May 7, 2010
Harper heads to Croatia on European tour
By Bill Curry
Globe and Mail Update
Stephen Harper's tour of Europe takes him to Croatia Friday, marking the
first visit by a Canadian Prime Minister to the country since it
emerged as an independent country following the break-up of Yugoslavia.
Croatia joined NATO in 2009 and is hoping to join the European Union.
Canadian officials say the visit is simply to strengthen a growing
relationship between the two countries.
Mr. Harper has meetings scheduled Friday afternoon with Croatian Prime
Minister Jadranka Kosor and will meet Cardinal Josip Bozanić, the
Archbishop of Zagreb, on Saturday.
The Prime Minister departs Friday for Zagreb, the Croatian capital,
after wrapping up a two-day visit in the Netherlands.
Mr. Harper had lunch today in The Hague with the Netherland's Queen
Beatrix, who was sheltered in Ottawa as a young princess with her mother
and sisters to escape capture by the Nazis during the Second World War.
The Prime Minister's lunch with Queen Beatrix was held at the Queen's
main residence, a 300-year-old manor set in heavily wooded grounds,
where peacocks strutted about and called loudly to one another.
Princess Margriet was also at the lunch.
'You had a very good day yesterday,' Queen Beatrix said to Mr. Harper
during a brief photo opportunity.
'We always have a good time when we come here,' Mr. Harper replied. 'The
friendship is so deep.'
Mr. Harper and B.C. Premier Gordon Campbell - who has been travelling
with the Prime Minister - also held a private roundtable with business
leaders Friday morning in Amsterdam. The invite list included the CEO of
Shell Netherlands and the vice-president of Phillips.
'You all have some business interests already in our country so I'm sure
we'll have a very interesting discussion,' he said Friday, before the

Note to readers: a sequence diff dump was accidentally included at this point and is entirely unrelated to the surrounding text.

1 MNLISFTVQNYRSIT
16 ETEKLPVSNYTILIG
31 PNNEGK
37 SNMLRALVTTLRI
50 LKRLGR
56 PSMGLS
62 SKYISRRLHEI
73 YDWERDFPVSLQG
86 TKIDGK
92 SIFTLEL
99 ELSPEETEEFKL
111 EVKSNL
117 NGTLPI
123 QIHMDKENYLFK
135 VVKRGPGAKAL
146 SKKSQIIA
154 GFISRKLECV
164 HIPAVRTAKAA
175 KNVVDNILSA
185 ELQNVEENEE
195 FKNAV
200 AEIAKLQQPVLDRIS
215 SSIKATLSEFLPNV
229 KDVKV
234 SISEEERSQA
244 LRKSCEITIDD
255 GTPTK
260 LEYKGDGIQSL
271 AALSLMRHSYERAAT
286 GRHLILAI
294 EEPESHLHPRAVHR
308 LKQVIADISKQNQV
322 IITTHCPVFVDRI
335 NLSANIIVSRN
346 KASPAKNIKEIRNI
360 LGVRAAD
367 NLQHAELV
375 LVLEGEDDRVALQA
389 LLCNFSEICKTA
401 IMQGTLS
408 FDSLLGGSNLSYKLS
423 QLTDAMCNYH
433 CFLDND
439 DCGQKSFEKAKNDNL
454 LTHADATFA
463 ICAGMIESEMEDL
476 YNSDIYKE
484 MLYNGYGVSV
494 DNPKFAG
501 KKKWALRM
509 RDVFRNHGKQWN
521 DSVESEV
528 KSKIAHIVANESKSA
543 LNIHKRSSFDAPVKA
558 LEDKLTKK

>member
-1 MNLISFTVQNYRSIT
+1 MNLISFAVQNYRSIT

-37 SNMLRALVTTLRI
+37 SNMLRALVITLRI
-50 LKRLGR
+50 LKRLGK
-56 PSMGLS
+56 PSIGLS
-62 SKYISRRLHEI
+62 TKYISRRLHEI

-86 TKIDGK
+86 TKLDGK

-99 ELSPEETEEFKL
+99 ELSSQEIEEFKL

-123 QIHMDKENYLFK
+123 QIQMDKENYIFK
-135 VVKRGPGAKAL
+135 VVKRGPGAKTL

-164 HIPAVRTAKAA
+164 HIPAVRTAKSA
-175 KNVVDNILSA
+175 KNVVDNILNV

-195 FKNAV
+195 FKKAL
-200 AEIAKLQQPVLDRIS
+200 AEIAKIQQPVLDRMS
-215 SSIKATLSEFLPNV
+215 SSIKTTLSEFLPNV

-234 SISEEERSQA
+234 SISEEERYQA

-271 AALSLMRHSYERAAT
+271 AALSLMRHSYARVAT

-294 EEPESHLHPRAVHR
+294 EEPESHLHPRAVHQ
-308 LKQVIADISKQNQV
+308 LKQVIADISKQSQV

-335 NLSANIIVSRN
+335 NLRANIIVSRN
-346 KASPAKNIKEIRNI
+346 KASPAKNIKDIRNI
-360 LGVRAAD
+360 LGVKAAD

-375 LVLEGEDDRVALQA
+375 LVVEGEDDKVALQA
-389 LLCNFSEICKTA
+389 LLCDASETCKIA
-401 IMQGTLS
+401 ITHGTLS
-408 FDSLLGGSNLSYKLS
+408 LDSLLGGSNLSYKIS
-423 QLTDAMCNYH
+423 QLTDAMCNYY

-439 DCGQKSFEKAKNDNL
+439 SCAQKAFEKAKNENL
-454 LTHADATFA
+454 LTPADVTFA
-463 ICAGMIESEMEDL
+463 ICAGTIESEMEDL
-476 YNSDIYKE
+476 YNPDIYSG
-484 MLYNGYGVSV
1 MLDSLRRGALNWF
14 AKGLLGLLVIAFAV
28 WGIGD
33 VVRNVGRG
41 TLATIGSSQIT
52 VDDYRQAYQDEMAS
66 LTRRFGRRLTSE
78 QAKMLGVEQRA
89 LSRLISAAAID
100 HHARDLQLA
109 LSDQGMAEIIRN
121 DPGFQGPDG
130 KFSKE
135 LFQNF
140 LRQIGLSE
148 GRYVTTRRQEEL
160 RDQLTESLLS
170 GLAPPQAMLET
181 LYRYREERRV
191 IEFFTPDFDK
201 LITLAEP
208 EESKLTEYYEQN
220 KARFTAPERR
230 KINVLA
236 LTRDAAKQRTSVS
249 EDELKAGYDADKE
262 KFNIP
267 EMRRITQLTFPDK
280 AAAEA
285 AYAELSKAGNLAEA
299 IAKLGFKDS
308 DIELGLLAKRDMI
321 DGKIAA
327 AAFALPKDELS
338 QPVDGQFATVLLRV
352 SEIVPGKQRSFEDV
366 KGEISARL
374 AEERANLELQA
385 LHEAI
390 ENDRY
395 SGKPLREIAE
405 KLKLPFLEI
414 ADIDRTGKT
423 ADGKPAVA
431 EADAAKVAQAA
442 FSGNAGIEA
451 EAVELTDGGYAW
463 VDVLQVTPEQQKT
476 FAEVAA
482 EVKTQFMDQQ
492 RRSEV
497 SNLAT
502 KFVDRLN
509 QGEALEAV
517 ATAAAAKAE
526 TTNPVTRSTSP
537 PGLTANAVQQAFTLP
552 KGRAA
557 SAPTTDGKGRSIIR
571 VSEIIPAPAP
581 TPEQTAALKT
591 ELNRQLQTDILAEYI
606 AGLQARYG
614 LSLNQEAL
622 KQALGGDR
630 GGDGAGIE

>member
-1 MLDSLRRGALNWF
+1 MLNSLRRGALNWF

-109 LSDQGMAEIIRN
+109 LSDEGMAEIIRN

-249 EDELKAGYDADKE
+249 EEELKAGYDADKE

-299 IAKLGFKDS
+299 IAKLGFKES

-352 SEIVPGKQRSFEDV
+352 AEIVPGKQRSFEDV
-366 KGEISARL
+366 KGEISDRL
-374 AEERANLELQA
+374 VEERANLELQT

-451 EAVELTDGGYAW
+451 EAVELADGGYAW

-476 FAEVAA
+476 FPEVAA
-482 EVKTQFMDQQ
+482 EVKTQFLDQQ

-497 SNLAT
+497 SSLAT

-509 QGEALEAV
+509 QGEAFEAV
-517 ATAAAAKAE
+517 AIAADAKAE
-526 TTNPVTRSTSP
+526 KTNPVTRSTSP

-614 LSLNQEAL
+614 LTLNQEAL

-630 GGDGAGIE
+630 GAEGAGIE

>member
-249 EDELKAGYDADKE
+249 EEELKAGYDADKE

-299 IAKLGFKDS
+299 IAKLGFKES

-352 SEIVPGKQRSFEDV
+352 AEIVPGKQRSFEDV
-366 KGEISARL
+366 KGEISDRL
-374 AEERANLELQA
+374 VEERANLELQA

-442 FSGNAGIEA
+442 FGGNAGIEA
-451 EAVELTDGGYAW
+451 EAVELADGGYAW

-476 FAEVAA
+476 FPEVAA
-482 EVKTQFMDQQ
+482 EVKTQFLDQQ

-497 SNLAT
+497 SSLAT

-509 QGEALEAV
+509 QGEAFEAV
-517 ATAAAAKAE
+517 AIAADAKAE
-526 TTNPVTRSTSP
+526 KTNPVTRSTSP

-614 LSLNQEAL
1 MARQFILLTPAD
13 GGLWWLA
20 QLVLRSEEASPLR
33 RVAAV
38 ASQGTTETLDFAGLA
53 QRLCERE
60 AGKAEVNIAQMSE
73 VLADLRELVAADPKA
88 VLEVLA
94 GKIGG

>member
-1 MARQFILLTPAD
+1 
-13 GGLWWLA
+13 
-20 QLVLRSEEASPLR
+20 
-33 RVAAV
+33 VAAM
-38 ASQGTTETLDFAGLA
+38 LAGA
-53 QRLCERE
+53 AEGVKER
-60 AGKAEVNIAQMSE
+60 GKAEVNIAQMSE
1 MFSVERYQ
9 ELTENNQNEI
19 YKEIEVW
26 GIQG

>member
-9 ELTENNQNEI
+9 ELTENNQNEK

meeting was closed to the media.
Events commemorating the 65th anniversary of the Netherlands - of which
Canada's military played a leading role - are the main reason why Mr.
Harper is in Europe this week for a four day tour.
Other stops - including Wednesday's E.U. Summit in Brussels and a visit
Saturday in Berlin - are partly to set the stage for Canada's hosting of
G20 and G8 leaders next month in Toronto and Muskoka.
The Netherlands is not a member of either forum, but Mr. Harper used the
occasion of a bilateral news conference with Prime Minister Jan Pieter
Balkenende - who is in the midst of an election - to suggest the
Netherlands should be at the G20 meeting.
'There have been discussions among sherpas about the invitation list,'
said Mr. Harper. "Let me just say this, to be clear. Prime Minister
Balkenende, I've been at many, many summits with Prime Minister
Balkenende - not just G20 summits, we were at the nuclear summit
recently in Washington. He is always one of the best informed and most
sensible people in the room when it comes to any of these discussions.
That's my view, but we will be making our decisions on that clearer in
the days to come."